Selling options can help investors benefit from the volatility in the market and mitigate the risk in timing the price of the stock.
Instead of buying options, selling them might be a better way to hedge against volatility, said Ron McCoy, a portfolio manager of the LOWS fund (Levered Options Writing Strategy) on Covestor, the online investing company and chief investment officer at Freedom Capital Advisors in Winter Garden, Fla.
"With the increasingly cheaper commissions being offered by many brokerage firms, options trading has been on the rise," he said. "For investors, that can be a blessing or a curse depending on which side of the trade they are on."
Too many investors rely heavily on buying a call or a put and hoping their timing is right, McCoy said.
"Unfortunately for many investors, their timing is off and or the stock moves the other way and they lose their original investment," he said.
Selling puts is akin to selling insurance, because the seller or writer is being paid a premium to assume the additional risk. Since the buyer of the put pays the seller a premium for each contract sold, the buyer has the right to exercise his option at any time. On the flip side, the seller has an obligation to buy the stock or index at the strike price at anytime prior to the expiration if the buyer exercises his or her right.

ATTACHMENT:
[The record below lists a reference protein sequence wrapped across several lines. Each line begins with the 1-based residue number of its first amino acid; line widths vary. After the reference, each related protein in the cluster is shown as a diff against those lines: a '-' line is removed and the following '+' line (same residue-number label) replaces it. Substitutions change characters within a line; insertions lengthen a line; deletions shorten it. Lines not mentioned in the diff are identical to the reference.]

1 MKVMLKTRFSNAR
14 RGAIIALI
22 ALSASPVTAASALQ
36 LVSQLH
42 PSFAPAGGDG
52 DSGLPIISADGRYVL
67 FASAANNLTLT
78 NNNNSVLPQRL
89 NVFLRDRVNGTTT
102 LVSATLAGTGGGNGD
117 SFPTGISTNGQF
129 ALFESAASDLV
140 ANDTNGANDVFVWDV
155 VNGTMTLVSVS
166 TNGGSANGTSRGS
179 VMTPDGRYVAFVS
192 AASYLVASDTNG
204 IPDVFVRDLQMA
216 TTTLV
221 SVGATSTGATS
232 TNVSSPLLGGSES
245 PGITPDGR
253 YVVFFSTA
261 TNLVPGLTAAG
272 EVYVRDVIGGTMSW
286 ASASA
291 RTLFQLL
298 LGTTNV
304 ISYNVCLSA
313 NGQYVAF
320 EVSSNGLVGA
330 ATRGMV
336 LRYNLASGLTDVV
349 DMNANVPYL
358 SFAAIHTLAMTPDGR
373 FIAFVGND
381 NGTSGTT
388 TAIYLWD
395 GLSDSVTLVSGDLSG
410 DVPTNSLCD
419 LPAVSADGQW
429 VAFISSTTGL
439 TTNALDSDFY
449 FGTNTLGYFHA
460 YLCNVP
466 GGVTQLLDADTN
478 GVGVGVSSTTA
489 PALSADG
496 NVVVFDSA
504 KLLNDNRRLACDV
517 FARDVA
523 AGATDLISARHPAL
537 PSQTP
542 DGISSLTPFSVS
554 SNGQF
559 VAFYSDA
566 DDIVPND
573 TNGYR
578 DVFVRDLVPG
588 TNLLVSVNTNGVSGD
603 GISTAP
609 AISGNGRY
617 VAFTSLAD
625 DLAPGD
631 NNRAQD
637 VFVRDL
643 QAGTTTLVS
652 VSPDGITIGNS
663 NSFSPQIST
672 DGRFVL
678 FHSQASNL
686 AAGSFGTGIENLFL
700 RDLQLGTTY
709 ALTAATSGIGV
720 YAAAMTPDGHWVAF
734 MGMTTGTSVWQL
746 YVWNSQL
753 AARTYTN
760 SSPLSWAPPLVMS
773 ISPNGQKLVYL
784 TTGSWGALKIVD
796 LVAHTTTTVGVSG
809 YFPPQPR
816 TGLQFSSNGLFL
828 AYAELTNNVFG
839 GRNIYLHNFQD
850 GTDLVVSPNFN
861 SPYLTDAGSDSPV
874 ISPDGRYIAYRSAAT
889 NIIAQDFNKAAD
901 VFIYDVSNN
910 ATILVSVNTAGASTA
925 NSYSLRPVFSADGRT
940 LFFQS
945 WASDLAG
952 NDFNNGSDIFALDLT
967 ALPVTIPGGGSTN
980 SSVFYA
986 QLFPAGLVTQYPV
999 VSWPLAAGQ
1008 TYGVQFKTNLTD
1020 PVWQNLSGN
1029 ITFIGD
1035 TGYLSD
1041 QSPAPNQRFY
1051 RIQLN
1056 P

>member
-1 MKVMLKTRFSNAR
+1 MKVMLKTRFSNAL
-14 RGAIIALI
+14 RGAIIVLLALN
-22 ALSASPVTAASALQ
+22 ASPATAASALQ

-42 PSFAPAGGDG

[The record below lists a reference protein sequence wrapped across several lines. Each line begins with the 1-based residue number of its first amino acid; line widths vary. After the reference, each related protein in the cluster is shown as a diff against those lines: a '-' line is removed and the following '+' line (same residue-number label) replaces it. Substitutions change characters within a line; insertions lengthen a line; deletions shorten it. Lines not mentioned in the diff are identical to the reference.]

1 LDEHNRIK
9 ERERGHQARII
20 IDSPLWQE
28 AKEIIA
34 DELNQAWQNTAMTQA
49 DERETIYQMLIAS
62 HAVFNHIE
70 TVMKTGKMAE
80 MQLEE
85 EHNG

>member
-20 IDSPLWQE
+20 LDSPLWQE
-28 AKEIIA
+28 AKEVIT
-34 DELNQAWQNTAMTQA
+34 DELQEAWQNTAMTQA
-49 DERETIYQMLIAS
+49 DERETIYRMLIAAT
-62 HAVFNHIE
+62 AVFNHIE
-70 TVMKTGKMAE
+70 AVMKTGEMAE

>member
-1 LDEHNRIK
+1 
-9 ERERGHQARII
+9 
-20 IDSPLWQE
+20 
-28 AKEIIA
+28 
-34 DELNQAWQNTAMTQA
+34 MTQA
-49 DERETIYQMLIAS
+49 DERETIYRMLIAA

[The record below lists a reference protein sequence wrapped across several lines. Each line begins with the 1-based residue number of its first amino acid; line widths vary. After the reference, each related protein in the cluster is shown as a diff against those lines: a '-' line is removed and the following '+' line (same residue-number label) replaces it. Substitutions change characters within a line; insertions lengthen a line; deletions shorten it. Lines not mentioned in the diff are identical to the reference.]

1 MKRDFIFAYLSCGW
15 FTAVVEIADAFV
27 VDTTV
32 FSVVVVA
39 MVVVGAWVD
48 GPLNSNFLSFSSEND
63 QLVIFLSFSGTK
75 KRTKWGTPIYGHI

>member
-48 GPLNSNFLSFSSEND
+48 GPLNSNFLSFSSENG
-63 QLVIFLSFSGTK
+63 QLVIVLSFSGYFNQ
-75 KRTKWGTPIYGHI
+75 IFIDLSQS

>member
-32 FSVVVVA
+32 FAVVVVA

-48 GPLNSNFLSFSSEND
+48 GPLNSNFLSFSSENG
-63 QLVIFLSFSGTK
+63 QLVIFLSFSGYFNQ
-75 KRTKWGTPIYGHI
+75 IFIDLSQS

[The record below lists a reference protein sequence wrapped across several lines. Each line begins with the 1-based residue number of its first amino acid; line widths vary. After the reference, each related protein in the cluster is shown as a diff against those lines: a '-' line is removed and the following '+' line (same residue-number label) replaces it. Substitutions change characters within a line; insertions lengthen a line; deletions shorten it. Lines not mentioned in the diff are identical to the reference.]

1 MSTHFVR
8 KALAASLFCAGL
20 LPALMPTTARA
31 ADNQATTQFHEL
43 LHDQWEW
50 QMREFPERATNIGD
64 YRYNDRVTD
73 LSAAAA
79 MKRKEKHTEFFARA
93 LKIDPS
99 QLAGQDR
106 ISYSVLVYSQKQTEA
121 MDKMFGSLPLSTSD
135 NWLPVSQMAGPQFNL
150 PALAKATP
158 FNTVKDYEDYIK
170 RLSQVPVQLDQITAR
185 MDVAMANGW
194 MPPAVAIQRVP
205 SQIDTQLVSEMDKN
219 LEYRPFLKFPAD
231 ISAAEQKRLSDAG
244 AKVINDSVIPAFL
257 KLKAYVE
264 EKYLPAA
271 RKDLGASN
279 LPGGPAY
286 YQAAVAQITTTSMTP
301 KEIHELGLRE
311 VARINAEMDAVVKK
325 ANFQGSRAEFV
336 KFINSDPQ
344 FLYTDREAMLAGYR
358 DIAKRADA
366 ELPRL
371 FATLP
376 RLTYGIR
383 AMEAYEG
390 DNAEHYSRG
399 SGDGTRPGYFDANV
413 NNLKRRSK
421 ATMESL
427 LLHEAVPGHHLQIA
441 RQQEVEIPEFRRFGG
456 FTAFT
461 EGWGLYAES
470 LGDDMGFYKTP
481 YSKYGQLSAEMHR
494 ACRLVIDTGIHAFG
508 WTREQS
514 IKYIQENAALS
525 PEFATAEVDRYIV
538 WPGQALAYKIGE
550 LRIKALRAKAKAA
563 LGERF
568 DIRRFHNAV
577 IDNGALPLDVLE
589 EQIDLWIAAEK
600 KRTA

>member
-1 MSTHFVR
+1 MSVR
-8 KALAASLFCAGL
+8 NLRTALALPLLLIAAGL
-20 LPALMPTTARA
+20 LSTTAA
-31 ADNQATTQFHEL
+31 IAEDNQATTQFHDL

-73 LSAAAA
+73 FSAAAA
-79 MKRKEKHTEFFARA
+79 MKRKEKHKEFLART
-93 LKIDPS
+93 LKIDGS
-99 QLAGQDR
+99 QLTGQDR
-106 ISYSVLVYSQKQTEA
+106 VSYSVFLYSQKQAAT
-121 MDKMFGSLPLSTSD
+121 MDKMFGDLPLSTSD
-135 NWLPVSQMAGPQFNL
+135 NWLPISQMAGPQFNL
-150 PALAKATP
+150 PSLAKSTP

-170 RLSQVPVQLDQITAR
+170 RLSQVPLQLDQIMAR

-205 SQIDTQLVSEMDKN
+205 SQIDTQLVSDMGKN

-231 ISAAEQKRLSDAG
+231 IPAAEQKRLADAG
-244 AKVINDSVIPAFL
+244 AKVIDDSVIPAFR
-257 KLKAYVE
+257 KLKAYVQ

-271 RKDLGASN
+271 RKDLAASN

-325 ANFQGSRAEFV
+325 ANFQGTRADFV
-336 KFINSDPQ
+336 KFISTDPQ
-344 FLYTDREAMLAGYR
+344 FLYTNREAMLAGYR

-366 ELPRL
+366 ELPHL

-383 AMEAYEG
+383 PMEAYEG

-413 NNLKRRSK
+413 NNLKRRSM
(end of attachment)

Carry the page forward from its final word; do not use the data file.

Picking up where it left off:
Diversification is critical and investors should stick to a strategy of only selling puts on stocks or indexes they want to own and at prices they are comfortable with, said McCoy, whose LOWS fund returned 25% last year and is up 4.5% for the first quarter. The LOWS fund sells puts on several different companies.
"The WisdomTree CBOE S&P 500 Put Write Strategy (PUTW) sells or writes at-the-money puts on the S&P 500 and does not use any leverage," McCoy said. "They closed out the first quarter with a 3.7% gain."
When volatility increases, options sellers can often increase their profits. Investors need to be aware that options on stocks such as Amazon (AMZN) or Tesla (TSLA) are going to be more expensive compared to companies such as AT&T (T) , a utility that typically lacks wide swings in its price.
Time is another factor that can impact the price of an option. An option that expires in one month will be a fraction of the price of what an option trading six months out is trading for, he said.
"In some ways, it's like getting paid for a GTC (good-till-cancelled) order," McCoy said. "I caution investors against taking on too many or too heavy of positions, especially average retail investors and particularly if the investor is using leverage. They say time is money and it truly applies in the options market."
Writing also known as selling options can reduce the amount of risk by offsetting part of the capital invested in the underlying assets, said K.C. Ma, a CFA and director of the Roland George investments program at Stetson University in Deland, Fla. The writers or sellers of call or put options will receive the option premium, which is the maximum profit they will get.